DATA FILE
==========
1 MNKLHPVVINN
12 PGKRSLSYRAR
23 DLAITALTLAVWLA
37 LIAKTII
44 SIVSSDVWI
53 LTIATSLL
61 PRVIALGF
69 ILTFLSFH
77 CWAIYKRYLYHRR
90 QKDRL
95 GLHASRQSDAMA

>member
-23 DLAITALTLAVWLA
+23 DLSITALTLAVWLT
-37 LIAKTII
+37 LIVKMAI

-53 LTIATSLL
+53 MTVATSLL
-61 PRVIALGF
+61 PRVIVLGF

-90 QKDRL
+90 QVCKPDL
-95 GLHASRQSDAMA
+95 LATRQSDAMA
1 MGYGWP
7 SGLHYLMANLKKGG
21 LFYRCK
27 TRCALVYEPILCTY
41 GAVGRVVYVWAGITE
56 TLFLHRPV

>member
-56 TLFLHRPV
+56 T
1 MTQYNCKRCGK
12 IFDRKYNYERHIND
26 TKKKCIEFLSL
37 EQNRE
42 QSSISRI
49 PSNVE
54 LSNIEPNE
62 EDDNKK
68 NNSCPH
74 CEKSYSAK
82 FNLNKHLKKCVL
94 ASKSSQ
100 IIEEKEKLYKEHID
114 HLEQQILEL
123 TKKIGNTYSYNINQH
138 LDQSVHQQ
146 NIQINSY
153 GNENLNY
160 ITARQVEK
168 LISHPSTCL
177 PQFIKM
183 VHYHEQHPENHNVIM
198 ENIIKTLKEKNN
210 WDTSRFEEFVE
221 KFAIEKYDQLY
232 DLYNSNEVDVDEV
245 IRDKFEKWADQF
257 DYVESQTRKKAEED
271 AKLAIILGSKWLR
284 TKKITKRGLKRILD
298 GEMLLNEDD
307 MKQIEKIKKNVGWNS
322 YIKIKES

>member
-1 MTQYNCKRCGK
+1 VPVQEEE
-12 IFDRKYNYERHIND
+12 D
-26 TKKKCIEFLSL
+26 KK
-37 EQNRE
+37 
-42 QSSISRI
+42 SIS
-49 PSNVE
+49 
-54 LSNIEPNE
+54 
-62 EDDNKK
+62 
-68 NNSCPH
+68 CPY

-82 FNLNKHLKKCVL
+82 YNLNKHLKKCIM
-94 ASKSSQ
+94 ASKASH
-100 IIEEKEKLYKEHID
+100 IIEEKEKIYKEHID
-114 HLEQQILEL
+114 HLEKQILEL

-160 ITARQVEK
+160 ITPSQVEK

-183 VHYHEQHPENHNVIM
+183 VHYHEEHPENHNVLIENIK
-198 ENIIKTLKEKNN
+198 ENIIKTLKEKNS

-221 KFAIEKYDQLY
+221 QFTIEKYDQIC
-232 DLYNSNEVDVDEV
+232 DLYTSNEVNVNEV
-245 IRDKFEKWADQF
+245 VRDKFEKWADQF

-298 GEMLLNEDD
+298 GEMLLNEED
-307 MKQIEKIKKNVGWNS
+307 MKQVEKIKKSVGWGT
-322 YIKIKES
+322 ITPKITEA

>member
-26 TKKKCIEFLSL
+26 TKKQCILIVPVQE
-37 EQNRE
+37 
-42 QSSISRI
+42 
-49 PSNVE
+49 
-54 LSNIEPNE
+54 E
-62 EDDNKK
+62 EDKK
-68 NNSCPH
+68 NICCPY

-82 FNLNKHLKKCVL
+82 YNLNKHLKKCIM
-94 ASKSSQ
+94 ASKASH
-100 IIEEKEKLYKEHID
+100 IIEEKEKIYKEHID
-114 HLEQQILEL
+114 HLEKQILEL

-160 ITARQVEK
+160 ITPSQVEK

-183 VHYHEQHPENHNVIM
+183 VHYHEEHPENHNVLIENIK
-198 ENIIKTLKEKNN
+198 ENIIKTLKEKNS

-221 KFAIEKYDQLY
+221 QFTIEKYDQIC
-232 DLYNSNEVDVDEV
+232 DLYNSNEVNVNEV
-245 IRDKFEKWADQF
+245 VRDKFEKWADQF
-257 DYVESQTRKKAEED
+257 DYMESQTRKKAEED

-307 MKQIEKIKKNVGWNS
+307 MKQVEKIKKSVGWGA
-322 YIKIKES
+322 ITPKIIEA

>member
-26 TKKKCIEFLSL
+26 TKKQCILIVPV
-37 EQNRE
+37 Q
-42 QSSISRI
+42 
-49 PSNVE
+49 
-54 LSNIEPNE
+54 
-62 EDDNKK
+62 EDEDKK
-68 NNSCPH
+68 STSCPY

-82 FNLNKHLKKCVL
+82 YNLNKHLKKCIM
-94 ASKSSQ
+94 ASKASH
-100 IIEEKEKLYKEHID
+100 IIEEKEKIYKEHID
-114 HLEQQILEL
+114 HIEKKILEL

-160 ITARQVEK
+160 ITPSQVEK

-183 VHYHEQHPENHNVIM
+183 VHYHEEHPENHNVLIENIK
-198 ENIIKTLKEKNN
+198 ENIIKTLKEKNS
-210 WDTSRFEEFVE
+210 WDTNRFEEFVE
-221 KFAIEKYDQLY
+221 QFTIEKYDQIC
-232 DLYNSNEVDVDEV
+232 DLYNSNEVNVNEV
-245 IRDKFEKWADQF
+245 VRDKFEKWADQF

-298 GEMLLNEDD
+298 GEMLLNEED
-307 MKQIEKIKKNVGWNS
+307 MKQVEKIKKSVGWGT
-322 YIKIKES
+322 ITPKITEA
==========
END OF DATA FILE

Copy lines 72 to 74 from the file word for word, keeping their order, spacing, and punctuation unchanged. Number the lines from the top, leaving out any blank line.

-26 TKKKCIEFLSL
+26 KK
-37 EQNRE